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The Control Room

Director: Jehane Noujaim

2003| Colour| 83 min| USA


To maintain support for warfare, governments strive to keep the enemy as an abstract idea. Once the opposition is perceived as consisting of flesh and blood – sharing a common humanity, intellect, spirituality, and grief – a nation’s enthusiasm for bloodshed tends to fade. Since Vietnam, war has been transmitted by television into living rooms and what is perceived there can have a powe rful impact on public support for military engagements. Jehane Noujaim’s startlingly courageous The Control Room provides a rare window into the international perception of the Iraq War, courtesy of Al Jezeera; the Arab world’s most popular news outlet. Roundly criticised by cabinet members and pentagon officials for reporting with a pro-Iraqi bias, and strongly condemned for frequently airing civilian casualities as well as footage of American POW’s, the station showed the world everything about the Iraq War that the Bush administration did not want it to see.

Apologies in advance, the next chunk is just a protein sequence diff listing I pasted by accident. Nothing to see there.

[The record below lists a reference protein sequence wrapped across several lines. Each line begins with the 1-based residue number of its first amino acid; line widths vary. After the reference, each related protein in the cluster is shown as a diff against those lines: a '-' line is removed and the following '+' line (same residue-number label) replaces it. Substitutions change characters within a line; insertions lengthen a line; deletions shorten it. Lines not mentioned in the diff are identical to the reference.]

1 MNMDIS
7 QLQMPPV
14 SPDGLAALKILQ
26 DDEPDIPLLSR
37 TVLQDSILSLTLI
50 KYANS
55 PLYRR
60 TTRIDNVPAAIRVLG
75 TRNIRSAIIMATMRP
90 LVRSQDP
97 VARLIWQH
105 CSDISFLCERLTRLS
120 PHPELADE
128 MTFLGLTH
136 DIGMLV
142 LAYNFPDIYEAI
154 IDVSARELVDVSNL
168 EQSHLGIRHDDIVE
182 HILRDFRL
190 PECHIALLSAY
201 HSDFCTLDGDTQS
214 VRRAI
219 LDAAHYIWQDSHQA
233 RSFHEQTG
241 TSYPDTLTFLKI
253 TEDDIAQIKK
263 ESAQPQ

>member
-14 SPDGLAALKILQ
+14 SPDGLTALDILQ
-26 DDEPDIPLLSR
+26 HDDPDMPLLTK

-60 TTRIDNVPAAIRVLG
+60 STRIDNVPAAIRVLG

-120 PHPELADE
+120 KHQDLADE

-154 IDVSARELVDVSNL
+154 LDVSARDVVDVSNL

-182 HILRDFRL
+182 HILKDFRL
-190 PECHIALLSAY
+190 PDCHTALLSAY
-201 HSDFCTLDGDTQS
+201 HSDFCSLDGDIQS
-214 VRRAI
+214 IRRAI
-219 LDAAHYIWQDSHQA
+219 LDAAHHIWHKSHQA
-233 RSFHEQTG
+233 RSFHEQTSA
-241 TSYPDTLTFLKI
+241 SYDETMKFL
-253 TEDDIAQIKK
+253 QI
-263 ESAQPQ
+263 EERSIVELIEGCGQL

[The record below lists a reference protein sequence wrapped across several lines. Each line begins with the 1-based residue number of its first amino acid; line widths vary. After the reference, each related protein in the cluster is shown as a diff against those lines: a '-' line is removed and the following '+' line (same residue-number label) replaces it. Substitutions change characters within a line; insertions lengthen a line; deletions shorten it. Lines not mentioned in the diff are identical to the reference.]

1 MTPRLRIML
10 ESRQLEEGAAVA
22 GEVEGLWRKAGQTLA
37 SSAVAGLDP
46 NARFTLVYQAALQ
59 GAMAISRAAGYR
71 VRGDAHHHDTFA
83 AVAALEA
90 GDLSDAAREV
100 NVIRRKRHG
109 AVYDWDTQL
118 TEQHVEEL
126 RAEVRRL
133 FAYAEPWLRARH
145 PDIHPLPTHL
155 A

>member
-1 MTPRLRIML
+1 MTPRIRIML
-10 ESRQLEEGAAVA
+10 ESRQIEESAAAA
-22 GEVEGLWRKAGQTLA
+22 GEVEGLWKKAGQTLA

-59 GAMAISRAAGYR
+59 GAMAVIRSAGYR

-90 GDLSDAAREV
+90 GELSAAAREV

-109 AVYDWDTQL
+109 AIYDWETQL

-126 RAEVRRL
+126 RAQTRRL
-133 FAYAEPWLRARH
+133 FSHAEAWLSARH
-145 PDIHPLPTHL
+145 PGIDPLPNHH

In Noujaim’s film, Al Jezeera is portrayed as the home-base of dedicated journalists, whose passion for truth and open information are easily the equal of their American counterparts, and who pay a deadly price for it. The Control Room is an astonishing film that challenges our complacency and, perhaps our assumptions.

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